6        slang

a : GEM


I took the rock from my sister’s necklace and pitched it in the river. It sank to the bottom and would stay, I thought, for at least ten years, until the riverbed rocked again.


AUDREY BAUMAN is an MFA student at Northern Michigan University and Managing Editor of Passages North. She has been published in Paper Darts, Jellyfish Review, and HAD. Her tweets can be found @haylin42.


Featured image by Nsey Benajah courtesy of Unsplash


Author’s Note

I wrote this story because I was homesick for Little Rock. I had just moved to Michigan, where in the winter the sun set at 5:00 p.m. and the snow banks climbed two or three feet high by February. I missed wide rivers, muggy heat, stormy nights. I wanted to write something that captured a piece of Arkansas, something of its magic, and I especially wanted to write a fairy tale.

Around this time I had just read Kate Bernheimer’s “Fairy Tale is Form, Form is Fairy Tale,” published in The Writer’s Notebook: Craft Essays from Tin House. In the essay, Bernheimer identifies “flatness, abstraction, intuitive logic, and normalized magic” as four elements that characterize the fairy tale form. A longtime writer and admirer of speculative fiction, I was already familiar with the concept of normalized magic—where magical happenings are simply understood by characters and readers—but I was intrigued by the idea of painting characters in very broad strokes and telling a story in associative leaps from image to image, rather than in the more familiar cause-effect plot. The fairy tale form seemed like the perfect way to explore the things that drew me to writing—images, situations, and atmosphere, not necessarily well-rounded characters or intricate storylines. It also seemed like a form particularly suited to flash fiction. I was (and still am) interested in flash fiction, its ability to communicate entire worlds in a tiny space. I’m also frequently challenged by the different set of concerns it brings, often more on the line-level than in terms of overall structure.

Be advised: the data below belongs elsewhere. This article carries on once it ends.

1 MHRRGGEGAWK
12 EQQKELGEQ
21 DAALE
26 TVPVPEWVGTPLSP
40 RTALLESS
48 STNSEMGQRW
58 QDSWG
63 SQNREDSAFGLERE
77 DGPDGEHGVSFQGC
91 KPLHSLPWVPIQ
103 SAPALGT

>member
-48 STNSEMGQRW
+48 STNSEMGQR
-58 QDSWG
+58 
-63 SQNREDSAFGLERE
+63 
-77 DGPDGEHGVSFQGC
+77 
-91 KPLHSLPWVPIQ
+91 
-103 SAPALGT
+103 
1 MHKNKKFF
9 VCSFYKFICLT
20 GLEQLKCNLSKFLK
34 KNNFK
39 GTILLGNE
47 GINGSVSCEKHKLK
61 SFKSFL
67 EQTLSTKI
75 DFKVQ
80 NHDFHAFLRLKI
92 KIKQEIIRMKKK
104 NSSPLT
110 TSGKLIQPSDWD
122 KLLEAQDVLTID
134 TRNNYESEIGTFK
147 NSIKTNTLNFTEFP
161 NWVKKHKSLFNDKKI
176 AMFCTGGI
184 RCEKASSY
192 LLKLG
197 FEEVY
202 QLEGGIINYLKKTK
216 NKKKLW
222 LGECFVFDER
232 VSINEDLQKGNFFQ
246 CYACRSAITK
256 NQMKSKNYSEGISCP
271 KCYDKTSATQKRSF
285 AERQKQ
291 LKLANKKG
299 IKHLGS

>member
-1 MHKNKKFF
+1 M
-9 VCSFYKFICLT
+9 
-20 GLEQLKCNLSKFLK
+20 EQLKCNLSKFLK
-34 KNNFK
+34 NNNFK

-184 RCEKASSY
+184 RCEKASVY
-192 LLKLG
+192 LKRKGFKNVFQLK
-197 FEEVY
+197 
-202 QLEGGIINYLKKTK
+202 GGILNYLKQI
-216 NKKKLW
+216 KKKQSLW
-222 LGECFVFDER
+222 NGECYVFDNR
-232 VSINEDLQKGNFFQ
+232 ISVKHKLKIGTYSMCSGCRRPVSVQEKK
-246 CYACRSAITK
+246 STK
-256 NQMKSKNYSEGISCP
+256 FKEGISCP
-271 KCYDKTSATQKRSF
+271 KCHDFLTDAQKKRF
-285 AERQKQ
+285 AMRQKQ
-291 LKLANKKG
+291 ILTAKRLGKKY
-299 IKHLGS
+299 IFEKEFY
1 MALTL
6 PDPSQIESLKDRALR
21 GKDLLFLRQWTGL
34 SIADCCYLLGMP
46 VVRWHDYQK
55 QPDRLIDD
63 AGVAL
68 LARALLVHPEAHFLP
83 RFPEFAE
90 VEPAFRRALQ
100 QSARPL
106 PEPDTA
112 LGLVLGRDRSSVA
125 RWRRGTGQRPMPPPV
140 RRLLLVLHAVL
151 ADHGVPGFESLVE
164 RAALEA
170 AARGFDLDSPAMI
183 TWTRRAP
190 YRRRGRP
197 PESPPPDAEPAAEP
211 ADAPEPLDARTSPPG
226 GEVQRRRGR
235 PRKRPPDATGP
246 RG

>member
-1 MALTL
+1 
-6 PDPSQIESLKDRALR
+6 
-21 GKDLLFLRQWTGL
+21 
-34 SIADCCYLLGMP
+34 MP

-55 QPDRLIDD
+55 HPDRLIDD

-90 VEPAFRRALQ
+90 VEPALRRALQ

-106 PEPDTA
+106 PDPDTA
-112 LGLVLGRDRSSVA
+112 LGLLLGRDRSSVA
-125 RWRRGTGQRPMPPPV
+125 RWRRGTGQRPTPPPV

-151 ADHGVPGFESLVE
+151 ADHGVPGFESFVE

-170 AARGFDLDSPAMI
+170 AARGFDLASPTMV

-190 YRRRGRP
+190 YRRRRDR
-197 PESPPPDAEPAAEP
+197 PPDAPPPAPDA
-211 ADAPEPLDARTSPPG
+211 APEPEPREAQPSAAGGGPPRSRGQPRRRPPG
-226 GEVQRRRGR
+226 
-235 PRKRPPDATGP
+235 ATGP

All these ideas contributed to the story’s creation, but the more specific shape of the story, a dictionary definition, emerged from a prompt: “use the same word to mean as many different things as possible.” I chose the word rock because it’s a verb and a noun, and because it appears in the name “Little Rock.” Thus, the story’s setting and initial inspiration would also shape its structure. Building the story around sample sentences for a definition meant that each part of the story had to be somewhat self-contained, short, and evocative, but the parts also had to collectively build to a satisfying conclusion. It was a fun challenge, especially to play with language so the repetition of rock didn’t become too tiresome. It was also fun to discover the different places one could find the word rock—at a concert, on a boat, by a river, etc.

Finally, the catfish woman. Why her? Because catfish are significant to popular culture in Arkansas, and a mermaid from Arkansas would probably look something like a catfish. And because mermaids are emblematic of the liminal, the in-between, where the magical meets the more familiar. She always stood for the particular kind of magic I sought to create with this piece.


AUDREY BAUMAN is an MFA student at Northern Michigan University and Managing Editor of Passages North. She has been published in Paper Darts, Jellyfish Review, and HAD. Her tweets can be found @haylin42.